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About Greg

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Greg Gountanis is a mystery author and practicing attorney. Greg received his B.A. in the Teaching of English from the University of Illinois at Chicago and his J.D. from The John Marshall Law School. Amongst all that studying, his love of reading and the written word never let up. His flash fiction piece “City of Angels” appeared in Long Story Short, and his flash fiction piece “The Eulogy of Suzie Q” appeared in the Adroit Journal. Greg’s debut novel The Night Contract features wrongfully convicted heavyweight boxing champ Lance Gedrin.

When he’s not writing, Greg enjoys being in a courtroom. He works as an Assistant Public Defender in Chicago, zealously advocating for the rights of underprivileged populations accused of crime. To connect with Greg and get the latest updates on his writing, exclusive material, and giveaways, sign up for his newsletter or follow him on social media. 


The Writer’s Journey

I’m often asked what it takes to become a writer. People seem fascinated by those who love the written word and scribble away. My answer is always the same. Everybody is a writer. The label is not exclusively for those that publish, or for those that have gargantuan sales, or for those with elegant prose. The sooner you do away with the notion that writing must go hand-in-hand with the above, the sooner you can make progress as a writer. The reality is that everybody has written in life. Whether it was a poem, a short story, a grocery list, a top 5 greatest NBA players of all-time list, a Christmas wish list, etc., every person has physically written something at one point or another.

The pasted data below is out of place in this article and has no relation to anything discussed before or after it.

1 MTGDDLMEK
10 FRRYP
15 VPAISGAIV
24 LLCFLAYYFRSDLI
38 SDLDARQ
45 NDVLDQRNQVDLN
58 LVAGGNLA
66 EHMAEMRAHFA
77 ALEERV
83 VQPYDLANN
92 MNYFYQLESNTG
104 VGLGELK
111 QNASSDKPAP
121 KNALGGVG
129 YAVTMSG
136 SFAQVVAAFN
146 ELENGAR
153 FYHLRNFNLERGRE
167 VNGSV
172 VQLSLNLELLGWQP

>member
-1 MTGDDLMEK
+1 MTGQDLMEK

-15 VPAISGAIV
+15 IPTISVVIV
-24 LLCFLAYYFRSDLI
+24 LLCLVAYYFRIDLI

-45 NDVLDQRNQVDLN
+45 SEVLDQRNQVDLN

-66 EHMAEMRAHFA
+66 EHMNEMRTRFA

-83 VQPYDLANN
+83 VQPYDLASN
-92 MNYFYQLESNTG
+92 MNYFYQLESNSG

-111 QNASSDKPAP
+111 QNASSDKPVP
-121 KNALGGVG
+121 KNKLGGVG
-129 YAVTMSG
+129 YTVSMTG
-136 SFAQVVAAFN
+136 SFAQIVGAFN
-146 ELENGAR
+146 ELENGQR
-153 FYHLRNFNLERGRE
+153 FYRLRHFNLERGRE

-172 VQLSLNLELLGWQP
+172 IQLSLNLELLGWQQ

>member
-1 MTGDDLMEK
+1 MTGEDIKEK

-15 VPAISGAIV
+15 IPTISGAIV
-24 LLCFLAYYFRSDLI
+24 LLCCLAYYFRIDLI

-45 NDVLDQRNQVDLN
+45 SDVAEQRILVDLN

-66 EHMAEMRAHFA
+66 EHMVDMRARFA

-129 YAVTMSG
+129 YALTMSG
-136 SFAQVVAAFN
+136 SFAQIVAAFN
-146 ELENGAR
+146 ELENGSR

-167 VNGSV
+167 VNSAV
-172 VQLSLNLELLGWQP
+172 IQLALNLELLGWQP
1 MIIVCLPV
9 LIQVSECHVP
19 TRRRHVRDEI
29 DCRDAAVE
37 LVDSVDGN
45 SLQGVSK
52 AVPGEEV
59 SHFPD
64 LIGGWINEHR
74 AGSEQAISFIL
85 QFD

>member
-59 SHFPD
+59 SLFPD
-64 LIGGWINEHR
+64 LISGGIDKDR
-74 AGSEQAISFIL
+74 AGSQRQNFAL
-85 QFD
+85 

Is fiction any different? Absolutely not. Just because fiction is more of a creative endeavor than say writing a grocery list, that doesn’t mean that it should be elevated or put on a higher pedestal. That inhibits creativity and puts a lot of pressure on the muse. So what does it take to become a fiction writer? This is the second most common question I’m asked. My answer is quite simple. Embrace the writer’s journey. Embrace all the ups and downs that come with the territory. Develop the right mindset going in, and if you work at it you will succeed. New voices in fiction will always be a hot commodity. Embrace it and go for it.